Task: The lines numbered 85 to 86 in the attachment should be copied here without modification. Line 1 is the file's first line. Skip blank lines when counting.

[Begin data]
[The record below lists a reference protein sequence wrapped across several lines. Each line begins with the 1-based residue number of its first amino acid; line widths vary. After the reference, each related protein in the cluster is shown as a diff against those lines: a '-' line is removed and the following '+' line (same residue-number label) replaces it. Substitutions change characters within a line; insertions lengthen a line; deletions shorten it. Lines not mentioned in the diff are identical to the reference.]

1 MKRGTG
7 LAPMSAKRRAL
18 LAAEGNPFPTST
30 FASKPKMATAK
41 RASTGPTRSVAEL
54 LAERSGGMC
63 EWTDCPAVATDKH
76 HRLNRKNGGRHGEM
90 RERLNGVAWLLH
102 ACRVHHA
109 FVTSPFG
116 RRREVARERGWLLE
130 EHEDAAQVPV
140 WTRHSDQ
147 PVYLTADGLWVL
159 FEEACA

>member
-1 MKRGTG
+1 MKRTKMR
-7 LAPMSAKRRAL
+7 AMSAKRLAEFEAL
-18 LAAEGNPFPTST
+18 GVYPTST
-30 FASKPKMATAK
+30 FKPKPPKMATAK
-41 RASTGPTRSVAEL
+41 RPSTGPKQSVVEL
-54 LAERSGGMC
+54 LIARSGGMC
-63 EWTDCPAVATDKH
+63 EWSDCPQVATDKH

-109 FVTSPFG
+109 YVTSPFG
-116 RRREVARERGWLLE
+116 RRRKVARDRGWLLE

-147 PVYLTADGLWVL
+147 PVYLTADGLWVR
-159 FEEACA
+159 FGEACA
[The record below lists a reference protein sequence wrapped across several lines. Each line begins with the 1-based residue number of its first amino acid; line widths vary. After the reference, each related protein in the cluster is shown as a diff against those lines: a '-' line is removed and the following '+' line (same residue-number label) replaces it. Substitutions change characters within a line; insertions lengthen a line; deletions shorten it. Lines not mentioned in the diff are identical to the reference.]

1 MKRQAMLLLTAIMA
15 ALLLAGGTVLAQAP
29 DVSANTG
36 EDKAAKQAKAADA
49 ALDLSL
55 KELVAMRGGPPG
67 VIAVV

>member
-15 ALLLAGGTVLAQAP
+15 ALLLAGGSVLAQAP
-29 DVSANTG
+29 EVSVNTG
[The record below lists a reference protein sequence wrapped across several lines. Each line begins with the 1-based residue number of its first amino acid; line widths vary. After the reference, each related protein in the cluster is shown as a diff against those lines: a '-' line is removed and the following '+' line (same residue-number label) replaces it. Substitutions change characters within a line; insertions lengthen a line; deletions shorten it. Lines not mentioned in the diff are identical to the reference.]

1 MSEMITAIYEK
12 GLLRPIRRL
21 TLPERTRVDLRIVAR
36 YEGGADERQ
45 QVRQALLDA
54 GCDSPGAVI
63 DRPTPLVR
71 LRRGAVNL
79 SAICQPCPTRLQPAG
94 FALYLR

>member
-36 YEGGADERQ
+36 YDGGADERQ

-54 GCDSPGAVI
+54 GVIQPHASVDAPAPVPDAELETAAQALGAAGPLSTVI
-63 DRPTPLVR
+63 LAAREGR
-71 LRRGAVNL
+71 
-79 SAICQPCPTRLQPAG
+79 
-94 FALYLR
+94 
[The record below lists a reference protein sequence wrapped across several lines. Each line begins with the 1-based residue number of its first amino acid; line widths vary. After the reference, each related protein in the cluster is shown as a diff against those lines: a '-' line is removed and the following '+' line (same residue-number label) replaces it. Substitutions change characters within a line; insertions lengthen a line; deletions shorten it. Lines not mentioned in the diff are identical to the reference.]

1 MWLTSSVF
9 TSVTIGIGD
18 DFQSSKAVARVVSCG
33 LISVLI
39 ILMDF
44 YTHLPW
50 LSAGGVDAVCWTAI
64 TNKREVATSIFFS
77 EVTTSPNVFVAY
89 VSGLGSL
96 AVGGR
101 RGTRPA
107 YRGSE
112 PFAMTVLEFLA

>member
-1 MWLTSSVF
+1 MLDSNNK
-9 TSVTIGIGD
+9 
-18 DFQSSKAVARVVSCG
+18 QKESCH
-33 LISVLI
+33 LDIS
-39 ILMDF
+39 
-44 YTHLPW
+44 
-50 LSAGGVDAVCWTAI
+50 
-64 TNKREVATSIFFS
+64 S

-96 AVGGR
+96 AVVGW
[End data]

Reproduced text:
50 LSAGGVDAVCWTAI
64 TNKREVATSIFFS